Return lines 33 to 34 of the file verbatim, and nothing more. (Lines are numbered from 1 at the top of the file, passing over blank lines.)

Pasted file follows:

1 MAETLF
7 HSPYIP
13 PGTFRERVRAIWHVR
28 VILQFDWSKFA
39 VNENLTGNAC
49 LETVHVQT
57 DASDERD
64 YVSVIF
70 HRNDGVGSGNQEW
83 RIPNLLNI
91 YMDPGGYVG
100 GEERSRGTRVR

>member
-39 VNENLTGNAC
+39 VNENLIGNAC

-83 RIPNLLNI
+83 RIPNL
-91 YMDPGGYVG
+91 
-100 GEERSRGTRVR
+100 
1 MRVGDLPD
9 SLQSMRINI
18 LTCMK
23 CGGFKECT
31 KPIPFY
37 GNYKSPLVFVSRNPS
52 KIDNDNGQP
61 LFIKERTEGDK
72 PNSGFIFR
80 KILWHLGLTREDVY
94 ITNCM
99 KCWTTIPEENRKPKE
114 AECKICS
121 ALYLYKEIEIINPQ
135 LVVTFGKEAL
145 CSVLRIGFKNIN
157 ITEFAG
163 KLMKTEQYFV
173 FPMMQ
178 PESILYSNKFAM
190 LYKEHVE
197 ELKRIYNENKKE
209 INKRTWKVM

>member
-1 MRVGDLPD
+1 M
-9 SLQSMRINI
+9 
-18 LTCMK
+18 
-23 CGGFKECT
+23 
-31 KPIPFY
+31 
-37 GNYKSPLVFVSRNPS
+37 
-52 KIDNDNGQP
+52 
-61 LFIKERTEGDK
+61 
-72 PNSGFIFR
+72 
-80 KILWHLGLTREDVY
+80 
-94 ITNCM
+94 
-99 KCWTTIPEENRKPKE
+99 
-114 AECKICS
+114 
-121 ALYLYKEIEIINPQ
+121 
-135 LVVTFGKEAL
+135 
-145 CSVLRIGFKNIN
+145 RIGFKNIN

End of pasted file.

99 KCWTTIPEENRKPKE
114 AECKICS